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by local farmers became a likelihood. 28 On August 7, 1943, Siemens introduced this idea to a meeting of the Mennonite Agricultural Adviso­ ry Committee with the result that a five member sub-committee was set up to investigate the feasibility of such a plant. The results of this study were heard on September 11, 1943, whereupon it was agreed to proceed with the organization and construction of a processing plant called Co­ op Vegetable Oils.

To solicit broad support from the community, advocates of the scheme also held schoolhouse meetings with farmers and businessmen throughout the area. Farmers were told that sunflowers would give them control of their destiny and the scheme was represented to the rest of the community as an opportunity for rural industrial development. It would create work for the young people leaving the farm, it would foster the expansion of business and finally, it was presented as an opportunity for the whole community to help themselves through co-operation."

On March 18, 1944, the company was incorporated with the first annual meeting held in April of the same year. The first Board of Directors was elected at this meeting and Altona was chosen for the location of the plant. While 1. 1. Siemens had earlier advocated Win­ nipeg, Brandon or Portage la Prairie as logical sites for the plant, by April of 1944, it was the general concensus of the shareholders that it should be built where the leadership and support base were. In voting on the site Rhineland towns received 220 out of 227 votes with most going to Altona. (Altona 187, Horndean 18, Plum Coulee 15, and Winkler

7.)30 .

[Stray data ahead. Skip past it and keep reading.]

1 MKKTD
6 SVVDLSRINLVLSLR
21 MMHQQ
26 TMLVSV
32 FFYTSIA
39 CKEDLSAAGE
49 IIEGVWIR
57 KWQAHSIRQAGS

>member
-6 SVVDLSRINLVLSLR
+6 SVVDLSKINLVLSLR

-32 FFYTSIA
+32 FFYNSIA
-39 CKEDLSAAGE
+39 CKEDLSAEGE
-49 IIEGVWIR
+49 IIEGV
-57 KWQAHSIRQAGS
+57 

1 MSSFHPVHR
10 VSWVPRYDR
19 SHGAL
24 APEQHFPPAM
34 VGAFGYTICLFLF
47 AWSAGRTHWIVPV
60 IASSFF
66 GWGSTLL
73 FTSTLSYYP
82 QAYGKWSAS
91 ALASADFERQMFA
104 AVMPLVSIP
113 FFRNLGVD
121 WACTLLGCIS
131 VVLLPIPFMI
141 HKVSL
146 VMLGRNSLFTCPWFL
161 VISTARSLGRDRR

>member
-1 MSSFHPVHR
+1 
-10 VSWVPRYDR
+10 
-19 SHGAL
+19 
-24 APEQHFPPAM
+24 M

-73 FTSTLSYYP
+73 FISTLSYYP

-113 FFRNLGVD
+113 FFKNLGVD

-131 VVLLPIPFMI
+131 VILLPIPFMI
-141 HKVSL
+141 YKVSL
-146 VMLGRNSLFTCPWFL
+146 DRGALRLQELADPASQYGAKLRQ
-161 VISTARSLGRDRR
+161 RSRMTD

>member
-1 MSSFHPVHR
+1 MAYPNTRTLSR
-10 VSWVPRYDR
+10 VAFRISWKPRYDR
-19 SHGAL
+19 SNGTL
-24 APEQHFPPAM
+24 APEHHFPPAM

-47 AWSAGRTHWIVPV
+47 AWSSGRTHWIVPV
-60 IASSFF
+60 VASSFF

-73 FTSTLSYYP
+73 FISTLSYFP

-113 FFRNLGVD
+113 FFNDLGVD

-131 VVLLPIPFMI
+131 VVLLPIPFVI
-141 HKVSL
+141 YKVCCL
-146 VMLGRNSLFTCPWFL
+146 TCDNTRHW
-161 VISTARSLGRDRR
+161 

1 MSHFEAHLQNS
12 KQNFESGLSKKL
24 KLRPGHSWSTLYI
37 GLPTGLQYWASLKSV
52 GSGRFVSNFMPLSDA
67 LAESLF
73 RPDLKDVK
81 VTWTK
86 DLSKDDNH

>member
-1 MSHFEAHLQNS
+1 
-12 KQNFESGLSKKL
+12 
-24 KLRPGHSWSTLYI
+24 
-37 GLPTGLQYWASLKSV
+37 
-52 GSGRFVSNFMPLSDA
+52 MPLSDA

One of the first actions of the new Board of Directors headed by 1. 1. Siemens (President), and D. K. Friesen (Vice-President), was to raise money for the new venture. Fund raising was a necessity because the Manitoba Government was becoming less and less co-operative. While Premier Garson promised that the government would guarantee a $40,000 bond in August 1944, this only covered a portion of the rapidly rising cost of construction which would reach $160,000 before the plant was completed. The Rhineland Consumer's Co-operative had provided the initial research funds to examine the feasibility of the plant and other area co-operatives contributed $45,545, but much more was needed to bring the plant into operation. 31 Partly because of the desire to retain co­ operative control ofthe plant, but also because outside investments were not forthcoming, much of the needed capital was raised locally.

J. 1. Siemens and D. K. Friesen canvassed the countryside on fund raising drives and the combination of Siemens' enthusiasm and Friesen's business acumen opened people's purses even when there was little money to give.